The IAAF, world track and field’s governing body, voted unanimously Friday to uphold its provisional ban on Russian athletes. Unless something extraordinary happens in the next six weeks, Russian runners, throwers, and jumpers won’t be competing in the Olympics.
Russia was provisionally suspended from the IAAF in November, after the widespread, state-sanctioned doping of Russian athletes—and the failure of any of track and field’s governing bodies to detect it—was reported. In the ensuing months we’ve seen report after report about just how corrupt the sport is at its core, and especially in Russia:
While barring Russian track and field athletes from competing in the Olympics, the IAAF left the door open a crack for the few that can prove beyond a shadow of a doubt that they’re clean, to compete as a neutral athlete:
The IAAF Council also passed today a rule amendment (the third recommendation) to the effect that if there are any individual athletes who can clearly and convincingly show that they are not tainted by the Russian system because they have been outside the country, and subject to other, effective anti-doping systems, including effective drug-testing, then they should be able to apply for permission to compete in International Competitions, not for Russia but as a neutral athlete.
While it is quite clear by now that Russia ran a comically comprehensive doping program, there are also undoubtedly clean Russian athletes prevented from competing by this blanket ban, which means one way or another, this thing is going to end up in court. The Guardian talked to John Coates, the president of the Court of Arbitration for Sport, which will likely hear a case or two:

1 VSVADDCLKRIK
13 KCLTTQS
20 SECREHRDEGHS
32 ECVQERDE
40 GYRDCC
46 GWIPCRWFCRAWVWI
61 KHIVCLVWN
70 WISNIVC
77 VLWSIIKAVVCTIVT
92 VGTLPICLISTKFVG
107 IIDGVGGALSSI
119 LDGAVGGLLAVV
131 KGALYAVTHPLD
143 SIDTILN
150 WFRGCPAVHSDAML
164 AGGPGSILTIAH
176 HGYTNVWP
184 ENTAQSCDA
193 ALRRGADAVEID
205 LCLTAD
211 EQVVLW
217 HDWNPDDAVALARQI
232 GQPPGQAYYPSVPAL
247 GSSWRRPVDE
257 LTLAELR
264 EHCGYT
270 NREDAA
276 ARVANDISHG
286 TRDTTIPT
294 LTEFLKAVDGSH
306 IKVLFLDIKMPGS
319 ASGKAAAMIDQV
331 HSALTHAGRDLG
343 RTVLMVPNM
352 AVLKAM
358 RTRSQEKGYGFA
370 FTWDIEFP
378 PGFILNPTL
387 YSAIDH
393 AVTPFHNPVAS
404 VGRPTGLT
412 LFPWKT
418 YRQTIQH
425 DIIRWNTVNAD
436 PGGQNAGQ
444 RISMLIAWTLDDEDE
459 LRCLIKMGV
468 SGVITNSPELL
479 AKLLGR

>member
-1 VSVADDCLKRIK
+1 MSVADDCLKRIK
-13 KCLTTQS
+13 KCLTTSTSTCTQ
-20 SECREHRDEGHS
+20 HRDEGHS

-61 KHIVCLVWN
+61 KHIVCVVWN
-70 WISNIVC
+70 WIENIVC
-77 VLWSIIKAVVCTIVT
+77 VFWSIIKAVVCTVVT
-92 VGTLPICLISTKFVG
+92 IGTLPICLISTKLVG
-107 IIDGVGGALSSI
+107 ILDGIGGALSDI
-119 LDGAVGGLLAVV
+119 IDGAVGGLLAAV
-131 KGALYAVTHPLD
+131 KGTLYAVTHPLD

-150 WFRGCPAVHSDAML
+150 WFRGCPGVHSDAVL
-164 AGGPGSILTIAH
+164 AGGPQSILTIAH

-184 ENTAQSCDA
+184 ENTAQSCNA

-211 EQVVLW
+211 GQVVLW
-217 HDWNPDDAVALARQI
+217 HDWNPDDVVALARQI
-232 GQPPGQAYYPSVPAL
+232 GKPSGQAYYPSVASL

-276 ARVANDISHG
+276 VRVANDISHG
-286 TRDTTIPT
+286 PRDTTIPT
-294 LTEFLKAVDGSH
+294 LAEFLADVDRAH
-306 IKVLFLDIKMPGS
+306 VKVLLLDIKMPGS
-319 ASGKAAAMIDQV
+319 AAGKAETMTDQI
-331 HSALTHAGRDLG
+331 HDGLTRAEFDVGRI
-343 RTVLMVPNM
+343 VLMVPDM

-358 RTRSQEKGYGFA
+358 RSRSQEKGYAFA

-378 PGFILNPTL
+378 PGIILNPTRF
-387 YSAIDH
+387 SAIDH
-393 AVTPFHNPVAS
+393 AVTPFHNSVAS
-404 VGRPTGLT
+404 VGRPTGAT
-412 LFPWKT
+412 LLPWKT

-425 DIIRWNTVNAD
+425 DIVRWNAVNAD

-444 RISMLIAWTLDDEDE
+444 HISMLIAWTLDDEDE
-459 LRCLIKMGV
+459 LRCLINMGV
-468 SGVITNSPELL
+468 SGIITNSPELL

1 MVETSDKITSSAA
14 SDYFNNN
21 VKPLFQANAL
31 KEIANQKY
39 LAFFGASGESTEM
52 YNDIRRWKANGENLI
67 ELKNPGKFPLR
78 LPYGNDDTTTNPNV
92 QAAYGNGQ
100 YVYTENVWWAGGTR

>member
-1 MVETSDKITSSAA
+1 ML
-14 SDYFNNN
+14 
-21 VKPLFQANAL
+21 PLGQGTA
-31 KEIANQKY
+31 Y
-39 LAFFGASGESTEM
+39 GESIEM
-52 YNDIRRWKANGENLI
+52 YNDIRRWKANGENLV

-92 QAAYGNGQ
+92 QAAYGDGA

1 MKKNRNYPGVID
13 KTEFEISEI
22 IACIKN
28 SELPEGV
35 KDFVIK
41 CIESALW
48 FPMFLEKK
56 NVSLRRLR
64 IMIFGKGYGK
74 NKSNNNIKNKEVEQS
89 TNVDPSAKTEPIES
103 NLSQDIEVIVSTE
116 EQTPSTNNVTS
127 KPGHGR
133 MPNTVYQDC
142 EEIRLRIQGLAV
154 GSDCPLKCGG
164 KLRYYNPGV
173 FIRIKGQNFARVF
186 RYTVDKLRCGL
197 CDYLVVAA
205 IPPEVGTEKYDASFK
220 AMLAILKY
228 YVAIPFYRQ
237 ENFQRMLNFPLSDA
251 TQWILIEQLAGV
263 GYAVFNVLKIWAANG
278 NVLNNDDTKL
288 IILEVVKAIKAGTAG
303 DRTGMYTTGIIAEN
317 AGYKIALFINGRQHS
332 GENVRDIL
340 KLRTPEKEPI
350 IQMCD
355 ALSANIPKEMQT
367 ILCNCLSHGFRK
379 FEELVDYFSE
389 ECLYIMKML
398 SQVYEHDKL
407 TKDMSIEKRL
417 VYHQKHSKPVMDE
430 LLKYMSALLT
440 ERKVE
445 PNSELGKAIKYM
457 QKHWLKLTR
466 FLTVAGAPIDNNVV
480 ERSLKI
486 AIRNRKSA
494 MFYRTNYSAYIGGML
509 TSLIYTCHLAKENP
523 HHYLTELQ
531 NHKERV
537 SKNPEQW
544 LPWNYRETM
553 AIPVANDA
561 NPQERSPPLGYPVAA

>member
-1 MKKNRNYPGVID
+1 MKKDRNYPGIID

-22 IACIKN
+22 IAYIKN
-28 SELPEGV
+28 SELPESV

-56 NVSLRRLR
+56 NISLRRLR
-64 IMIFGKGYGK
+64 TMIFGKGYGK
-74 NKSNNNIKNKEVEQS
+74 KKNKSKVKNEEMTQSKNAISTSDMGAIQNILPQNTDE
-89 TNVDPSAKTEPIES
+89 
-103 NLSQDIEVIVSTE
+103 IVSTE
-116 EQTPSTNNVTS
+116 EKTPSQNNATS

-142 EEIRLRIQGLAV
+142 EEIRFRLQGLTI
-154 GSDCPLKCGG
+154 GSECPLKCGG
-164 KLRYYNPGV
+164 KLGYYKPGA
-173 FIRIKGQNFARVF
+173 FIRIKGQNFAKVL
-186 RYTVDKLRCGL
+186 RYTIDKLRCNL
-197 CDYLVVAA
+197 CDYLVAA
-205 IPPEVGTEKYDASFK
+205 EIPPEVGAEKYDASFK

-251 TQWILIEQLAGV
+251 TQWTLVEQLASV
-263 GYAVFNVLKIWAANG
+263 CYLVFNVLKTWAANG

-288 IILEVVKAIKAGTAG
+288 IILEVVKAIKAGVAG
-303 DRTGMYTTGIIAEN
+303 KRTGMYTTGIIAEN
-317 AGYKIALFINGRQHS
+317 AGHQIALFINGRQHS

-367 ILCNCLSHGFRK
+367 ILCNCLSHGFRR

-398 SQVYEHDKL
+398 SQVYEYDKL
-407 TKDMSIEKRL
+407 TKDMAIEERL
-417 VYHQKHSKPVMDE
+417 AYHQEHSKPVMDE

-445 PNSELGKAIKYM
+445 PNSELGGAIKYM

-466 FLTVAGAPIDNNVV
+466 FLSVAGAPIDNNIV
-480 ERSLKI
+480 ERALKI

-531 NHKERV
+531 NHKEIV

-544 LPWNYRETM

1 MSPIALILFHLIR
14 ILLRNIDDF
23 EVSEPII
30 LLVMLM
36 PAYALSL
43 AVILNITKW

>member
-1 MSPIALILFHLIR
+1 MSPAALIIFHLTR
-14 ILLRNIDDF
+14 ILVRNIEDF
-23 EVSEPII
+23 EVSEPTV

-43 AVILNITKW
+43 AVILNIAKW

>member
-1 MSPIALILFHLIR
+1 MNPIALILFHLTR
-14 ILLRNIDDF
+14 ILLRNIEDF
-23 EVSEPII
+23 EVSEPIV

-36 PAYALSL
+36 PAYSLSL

“We will look at the next step for us,” he said. “The debate next Tuesday will be on the issue of individual justice and rights.
“I’m president of Cas, I would think there would be appeal opportunities, I would imagine for someone who can establish their individual integrity.
“It may be that our meeting next week will set some guidelines for the international federations who again would have the task of deciding if there’s any individual within a federation that they’ve put out who ought to be allowed in, what hurdles that person would need to have to jump.
Russia took the second most track and field medals at the 2012 London Olympics, with their 16 only behind the United States’s 28. Fifteen of those medals were won by women across a variety of events, but Russia was especially strong in the jumping events.